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Dental Caries: Whole Genome Association and Gene x Environment Studies

Dental caries (also known as tooth decay) remains the most common chronic disease of childhood, five times more common than asthma and seven times more common than environmental allergies, with more than 40% of children exhibiting caries when they enter kindergarten. In 2005, it was estimated that dental health care costs were approximately $84 billion, of which 60% or about $50 billion were related to treatment of dental caries. Although overall caries prevalence has declined over the last 40 years, dental caries in the primary dentition and mean caries rates in children ages 2-11 has increased markedly over the past 12 years. Childhood caries is a serious public health issue because of associated health problems and because disparities in oral health have led to substantially higher average disease prevalence among children in poverty and in under-served racial and ethnic groups. These issues are of such concern that in 2005, the American Academy of Pediatrics made children's oral health one of their top areas of focus, as it is for the majority of the NIDCR "Disparities Centers".

The etiology of dental caries has been studied for many years. Multiple factors contribute to a person's risk for caries, including: 1) environmental factors such as diet, oral hygiene, fluoride exposure and the level of colonization of cariogenic bacteria and 2) host factors such as salivary flow, salivary buffering capacity, position of teeth relative to each other, surface characteristics of tooth enamel and depth of occlusal fissures on posterior teeth. In spite of all that is known about this disease, there are still individuals who appear to be more susceptible to caries and those who are extremely resistant, regardless of the environmental risk factors to which they are exposed, implying that genetic factors also play an important role in caries etiology. This conclusion is supported by studies in both humans and animals, with the most compelling evidence coming from studies of twins reared apart in which investigators found significant resemblance within monozygotic (MZ) but not dizygotic (DZ) twin pairs for percentage of teeth and surfaces restored or carious and estimated the genetic contribution to caries as 40%. Other recent studies of twins reared together estimated the heritability for caries, adjusted for age and gender, as ranging from 45-64%.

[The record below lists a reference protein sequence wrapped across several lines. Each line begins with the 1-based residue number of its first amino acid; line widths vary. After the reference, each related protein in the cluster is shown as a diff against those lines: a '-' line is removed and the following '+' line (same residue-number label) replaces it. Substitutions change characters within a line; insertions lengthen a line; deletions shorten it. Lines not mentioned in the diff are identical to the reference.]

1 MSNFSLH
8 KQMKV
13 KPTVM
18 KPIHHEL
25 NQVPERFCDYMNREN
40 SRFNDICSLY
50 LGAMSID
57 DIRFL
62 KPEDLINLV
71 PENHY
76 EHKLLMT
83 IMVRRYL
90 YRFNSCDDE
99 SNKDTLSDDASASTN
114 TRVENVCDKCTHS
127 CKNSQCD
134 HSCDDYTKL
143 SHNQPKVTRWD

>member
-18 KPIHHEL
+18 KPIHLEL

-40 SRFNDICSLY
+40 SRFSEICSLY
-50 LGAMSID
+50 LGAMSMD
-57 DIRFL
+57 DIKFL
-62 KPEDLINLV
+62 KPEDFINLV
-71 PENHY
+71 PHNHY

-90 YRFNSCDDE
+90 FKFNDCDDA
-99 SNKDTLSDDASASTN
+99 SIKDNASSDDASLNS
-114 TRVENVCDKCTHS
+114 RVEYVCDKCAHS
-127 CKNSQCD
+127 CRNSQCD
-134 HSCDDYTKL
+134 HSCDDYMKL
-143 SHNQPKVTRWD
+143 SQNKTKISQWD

Despite the strong evidence of a genetic component to risk for dental caries, there have been only a few studies of candidate genes in caries, and no published genome-wide scans. A comprehensive genome wide search is the only approach that will allow us to identify those genetic regions likely to harbor genes increasing the risk for dental caries, and eventually to identify the etiologic genes and to explore the interaction of those genes with microbiological, dietary, fluoride, and behavioral factors that are known to be associated with caries risk and progression. Therefore, the goal of this study is to perform genome-wide association (GWA) studies of dental caries with a large panel of SNP's (610,000) in families and individuals ascertained through multiple US sites (University of Pittsburgh and University of Iowa).

The v2 release of this study includes 96 additional individuals who were genotyped with the CCDG: Dental Caries and CL/P in Guatemala project (dbGaP accession number phs000440) to augment the data initially presented here. These subjects were genotyped on the Illumina 610 platform to make their data comparable.

This study is part of the Gene Environment Association Studies initiative (GENEVA,, which was developed through the trans-NIH Genes, Environment, and Health Initiative (GEI). The overarching goal is to identify novel genetic factors that contribute to dental caries through large-scale genome-wide association studies of well-characterized families and individuals at multiple sites in the U.S. Genotyping was performed at the Johns Hopkins University Center for Inherited Disease Research (CIDR). The study was supported by the National Institute of Dental and Craniofacial Research (NIDCR, U01-DE018903). Data cleaning and harmonization were done at the GEI-funded GENEVA Coordinating Center at the University of Washington.

Samples of some participants in this study were selected for further genomic analysis. These results will be available in the dbGaP CIDR study: Center for Oral Health Research in Appalachia (COHRA) Genomic Studies of Oral Health and Disease (phs001591).